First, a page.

So, although the plywood and metal contraption that is the LibSmart Point may not have inherent value and a rich history, it is nonetheless one of the unique items in housed in the Library.

For further information about the LibSmart programme, either drop by the desk in Learning Commons or see our LibGuide.libsmartpointbright

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Writing the 1940s

Ever wanted to find out more about writing historical fiction and give it a go?  Our FREE workshop on Tuesday 26 May, between 6 and 8pm is the place to find out!

Historical fictionWe’ll be looking at primary sources from the 1940s, all specially chosen from Brunel’s Special Collections. You’ll have the opportunity to read and handle original documents, to help you find inspiration. The tutor, Emma Filtness, will help you plan and begin writing a poem, story or other creative piece that explores the time period. This workshop is suitable for those new to writing historical fiction as well as those more experienced who are looking for fresh inspiration and the chance to work with original documents.

The workshop is free, but places are limited so that everyone can have a chance to see and handle the documents. Please book a place in advance. If you have any questions please email Special Collections.

LGBT history month

A blog post by Jemima, library graduate trainee.

Each year, over the month of February, the lives and achievements of the LGBT community are celebrated, the history of the gay rights and civil rights movements is remembered and awareness is raised for issues still faced by LGBT people across the world today. Since LGBT history month was last celebrated in 2014, equal marriage has been recognised and legalised in England. Whilst in the world of film, the release of the award winning The Imitation Game has brought attention to Alan Turing, a key figure in cracking Nazi Germany’s naval Enigma code which helped to win WWII, only to later be criminally prosecuted for his homosexuality, leading to Turing taking his own life. This last year has also seen Estonia become the first former Soviet country to recognise same-sex partnerships, Michael Sam, an American football star, made sporting history by coming out as gay and Russia’s anti-gay law sparked protests across the world in the run up to the Sochi Olympic Winter Games. Here at Brunel Library we have our own collections of work by LGBT authors which will be promoted over the month of February through our Pinterest page and ground floor book displays. However, works by or relating to the LGBT community do not exist only on our shelves. If you wish to discover the work of Maya Chowdhry who explores lesbian relationships and female identities in her writing, or to introduce yourself to the Indian photographer Sunil Gupta who produced work on the experience of gay men in India, or if you are interested in the exploring the area of sexual orientation in sport, you need to visit Brunel’s Special Collections.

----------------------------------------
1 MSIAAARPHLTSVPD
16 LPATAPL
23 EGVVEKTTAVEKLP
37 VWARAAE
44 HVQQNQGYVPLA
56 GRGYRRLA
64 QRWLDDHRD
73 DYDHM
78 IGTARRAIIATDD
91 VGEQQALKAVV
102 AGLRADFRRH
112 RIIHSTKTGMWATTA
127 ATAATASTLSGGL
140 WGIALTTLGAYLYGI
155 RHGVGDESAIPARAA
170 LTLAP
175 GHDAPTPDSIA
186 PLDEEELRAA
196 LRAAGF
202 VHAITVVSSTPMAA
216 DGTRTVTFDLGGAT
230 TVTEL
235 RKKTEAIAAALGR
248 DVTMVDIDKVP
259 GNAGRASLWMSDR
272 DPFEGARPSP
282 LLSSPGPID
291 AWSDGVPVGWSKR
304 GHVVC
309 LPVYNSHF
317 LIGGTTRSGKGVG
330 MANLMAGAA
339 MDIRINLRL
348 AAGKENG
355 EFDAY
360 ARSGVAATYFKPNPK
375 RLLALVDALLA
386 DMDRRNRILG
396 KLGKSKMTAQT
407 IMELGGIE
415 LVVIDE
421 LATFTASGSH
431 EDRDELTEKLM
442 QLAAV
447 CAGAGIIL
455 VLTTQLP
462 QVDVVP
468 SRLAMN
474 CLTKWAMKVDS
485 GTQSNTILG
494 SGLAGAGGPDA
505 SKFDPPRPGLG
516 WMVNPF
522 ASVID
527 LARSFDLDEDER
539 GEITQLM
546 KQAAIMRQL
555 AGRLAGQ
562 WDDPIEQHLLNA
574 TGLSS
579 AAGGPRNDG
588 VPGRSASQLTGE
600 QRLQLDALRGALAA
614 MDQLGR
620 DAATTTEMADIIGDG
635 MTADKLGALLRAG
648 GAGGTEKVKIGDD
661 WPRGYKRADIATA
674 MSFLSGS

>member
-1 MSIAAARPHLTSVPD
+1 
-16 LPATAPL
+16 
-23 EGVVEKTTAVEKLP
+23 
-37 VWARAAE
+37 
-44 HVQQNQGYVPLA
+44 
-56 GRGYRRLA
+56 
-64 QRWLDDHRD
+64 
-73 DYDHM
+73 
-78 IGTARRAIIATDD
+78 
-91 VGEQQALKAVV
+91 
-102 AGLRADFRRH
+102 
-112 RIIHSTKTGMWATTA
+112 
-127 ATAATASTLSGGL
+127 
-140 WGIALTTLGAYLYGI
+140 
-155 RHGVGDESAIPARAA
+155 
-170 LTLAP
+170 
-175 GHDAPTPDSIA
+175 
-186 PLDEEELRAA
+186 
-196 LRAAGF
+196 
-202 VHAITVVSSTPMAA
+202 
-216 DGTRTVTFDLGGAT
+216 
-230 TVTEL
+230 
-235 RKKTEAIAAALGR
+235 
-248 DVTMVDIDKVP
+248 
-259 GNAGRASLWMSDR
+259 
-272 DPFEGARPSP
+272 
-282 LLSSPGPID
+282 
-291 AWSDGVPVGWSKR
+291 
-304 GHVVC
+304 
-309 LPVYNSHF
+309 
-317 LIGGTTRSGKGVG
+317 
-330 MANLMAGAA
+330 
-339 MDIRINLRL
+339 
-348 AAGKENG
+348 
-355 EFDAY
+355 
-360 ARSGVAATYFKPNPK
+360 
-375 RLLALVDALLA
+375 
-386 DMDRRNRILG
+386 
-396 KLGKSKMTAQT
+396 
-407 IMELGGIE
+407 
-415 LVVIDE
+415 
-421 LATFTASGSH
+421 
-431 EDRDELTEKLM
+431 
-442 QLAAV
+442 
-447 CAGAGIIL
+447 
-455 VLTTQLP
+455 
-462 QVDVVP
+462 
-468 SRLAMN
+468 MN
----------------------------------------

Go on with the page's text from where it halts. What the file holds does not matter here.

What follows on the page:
Bitch lit

Bitch lit

Our Maya Chowdhry collection includes Bitch Lit, a cleverly subversive celebration of powerful, female anti-heroes; Acts of Passion: Sexuality, Gender and Performance, which focuses exclusively on lesbian performance work from representations of lesbian sex in the media to what the term “lesbian playwright” means within contemporary culture, and Lesbian Self-Writing: The Embodiment of Experience, a collection of writing by lesbian women on their own lives and experiences. The Sunil Gupta collection includes information on his gallery exhibits and newspaper reviews of his work, with significant media focus being placed on his decision to document himself receiving treatment for AIDS through photography.

Literature review of sexual orientation in sport

Literature review of sexual orientation in sport

Finally, A Literature Review of Sexual Orientation in Sport was carried out in 2008 by Professor Celia Brackenridge, who worked as Director of the Centre for Youth Sport and Athlete Welfare, here at Brunel University from 2005-2010 and forms just a small part of her large and fascinating collection. Visit Special Collections over February and discover something new this LGBT history month.

Using Special Collections in your dissertation

During Undergraduate Dissertation Week, we’re holding a drop in for anyone interested in finding out more about using Special Collections in their dissertation. Drop in to Special Collections (Level 3 of the Bannerman Centre, accessed via the green staircase) between 10 and 12 on Tuesday 20 January 2015.

Develop your research skills

Rocket inscriptionUsing primary sources, such as manuscripts and archives, helps you to develop your research skills, as well as adding depth to your dissertation. Even if you’ve never used this sort of material before, we have resources available to help you. We hold a large number of collections available for research and study by all students and covering a wide range of  subject areas. Why not take a look at our history or women’s history pages to get a flavour of what we have? Or try our complete list of collections on our webpages? Some highlights of our collections have also been featured on this blog.

Several of our collections have already been used for dissertation research. The Burnett Archive of Working Class Autobiographies, in particular, has proven to be popular for its detailed life stories and the people behind the history.